Avoiding pandemic setbacks: how telehealth ABA therapy is helping children with autism

Ashley Williams, Ph.D., LABA
BCBA
Baystateparent Magazine

During these uncertain times of social distancing, many parents of children with Autism Spectrum Disorders (ASD) who had been receiving Applied Behavior Analysis (ABA) therapy have asked, “How will we maintain the therapeutic gains that have been made? How do we adhere to the treatment plan and continue to make progress?”

These concerns are certainly justified, as discontinuation or delay in ABA therapy can cause distress in children with ASD. It can also create some real setbacks, including the potential for behavior regression. 

Setbacks

Distress can manifest in different ways. Existing behavior can reemerge and there can be changes in skills acquisition. For example, a child who was previously potty-trained may begin having more accidents. When ABA therapy is consistent, there is instructional rapport. When disrupted, it takes a while to regain or re-teach from the start to re-establish attending skills.

Another concern is the emergence of new behaviors. For example, one child who did not receive ABA services for weeks during the initial phases of COVID-19 returned for therapy and new behaviors had emerged. In particular, spitting, bolting and encroaching on other people’s space. The rates surpassed pre-COVID levels and there was significant difficulty in getting this child to adapt back. 

Virtual ABA treatment during COVID-19

Telehealth ABA therapy allows for the continuation of critical services to help ensure that children and families continue towards their established treatment goals. Typically, these video conference sessions are one to two hours long and held at least three times a week via computer, tablet or smartphone. Some children benefit from shorter, more frequent sessions, up to five days a week.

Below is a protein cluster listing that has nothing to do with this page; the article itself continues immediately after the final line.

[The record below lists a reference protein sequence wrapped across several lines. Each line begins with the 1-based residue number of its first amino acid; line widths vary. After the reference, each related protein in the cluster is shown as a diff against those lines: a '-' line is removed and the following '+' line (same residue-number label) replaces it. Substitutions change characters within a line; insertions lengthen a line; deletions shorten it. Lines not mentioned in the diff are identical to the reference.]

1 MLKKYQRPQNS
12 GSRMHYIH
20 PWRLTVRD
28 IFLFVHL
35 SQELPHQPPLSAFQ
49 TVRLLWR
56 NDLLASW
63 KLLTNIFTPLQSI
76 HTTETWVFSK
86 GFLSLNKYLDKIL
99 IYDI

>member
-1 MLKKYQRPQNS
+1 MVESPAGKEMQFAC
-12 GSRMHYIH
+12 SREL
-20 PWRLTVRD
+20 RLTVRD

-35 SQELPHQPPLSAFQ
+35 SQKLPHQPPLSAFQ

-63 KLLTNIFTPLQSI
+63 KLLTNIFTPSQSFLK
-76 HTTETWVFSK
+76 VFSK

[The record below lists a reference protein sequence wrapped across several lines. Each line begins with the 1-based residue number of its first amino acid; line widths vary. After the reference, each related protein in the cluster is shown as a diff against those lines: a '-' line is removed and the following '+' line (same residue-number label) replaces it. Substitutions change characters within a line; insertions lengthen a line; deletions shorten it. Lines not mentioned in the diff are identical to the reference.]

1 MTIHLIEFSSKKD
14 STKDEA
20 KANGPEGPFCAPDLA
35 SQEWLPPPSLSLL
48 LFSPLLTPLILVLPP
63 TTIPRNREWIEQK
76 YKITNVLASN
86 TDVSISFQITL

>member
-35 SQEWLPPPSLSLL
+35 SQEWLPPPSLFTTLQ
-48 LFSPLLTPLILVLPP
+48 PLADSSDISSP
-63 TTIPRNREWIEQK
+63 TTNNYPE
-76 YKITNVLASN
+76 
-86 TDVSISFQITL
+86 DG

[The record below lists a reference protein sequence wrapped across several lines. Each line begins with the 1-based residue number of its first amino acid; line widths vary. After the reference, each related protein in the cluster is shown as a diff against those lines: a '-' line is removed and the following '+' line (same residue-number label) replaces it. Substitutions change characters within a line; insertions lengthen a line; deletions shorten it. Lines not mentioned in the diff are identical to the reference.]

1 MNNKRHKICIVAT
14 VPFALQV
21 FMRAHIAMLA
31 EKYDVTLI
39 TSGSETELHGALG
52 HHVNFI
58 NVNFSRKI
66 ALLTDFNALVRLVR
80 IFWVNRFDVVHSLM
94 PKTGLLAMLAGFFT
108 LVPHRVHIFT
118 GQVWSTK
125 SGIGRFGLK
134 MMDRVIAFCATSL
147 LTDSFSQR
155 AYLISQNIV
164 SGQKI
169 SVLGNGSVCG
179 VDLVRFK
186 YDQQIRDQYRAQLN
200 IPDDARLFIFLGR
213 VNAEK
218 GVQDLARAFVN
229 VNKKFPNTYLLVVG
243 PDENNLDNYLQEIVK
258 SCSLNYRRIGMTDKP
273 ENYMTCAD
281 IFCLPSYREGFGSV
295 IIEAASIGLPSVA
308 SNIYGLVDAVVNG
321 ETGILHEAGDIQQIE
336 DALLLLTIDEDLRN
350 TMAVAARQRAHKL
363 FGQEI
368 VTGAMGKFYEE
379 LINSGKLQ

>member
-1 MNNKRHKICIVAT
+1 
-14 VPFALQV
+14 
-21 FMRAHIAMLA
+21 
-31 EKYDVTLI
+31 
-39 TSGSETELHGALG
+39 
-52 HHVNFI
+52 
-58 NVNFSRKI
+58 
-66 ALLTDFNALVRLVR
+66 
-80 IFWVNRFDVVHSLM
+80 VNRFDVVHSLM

This virtual therapy enables families to continue to build upon and reinforce social skills and communication skills. It also addresses personal hygiene and daily living skills, including hand washing, potty training and sleep routines.

Tips for developing routines at home

With children spending so much time at home, developing a routine that fits into the family's schedule is important. Many children with ASD have a hard time knowing what’s expected now that they are home all the time. Cues that would have otherwise indicated what to expect are no longer present. For example, the school building itself is a cue associated with learning and the particular behavior exhibited while at school. Children may get frustrated and upset when previously they had free access to toys or electronics at home and are now asked to do “demands” such as learning virtually at home or in their ABA session. Setting up a routine at home helps establish what is expected and can be predicted. Establish rules around where and what children can access. For example, the kitchen may be designated as the room for virtual learning. The dining room might be designated for meals and snacks.

Setting clear expectations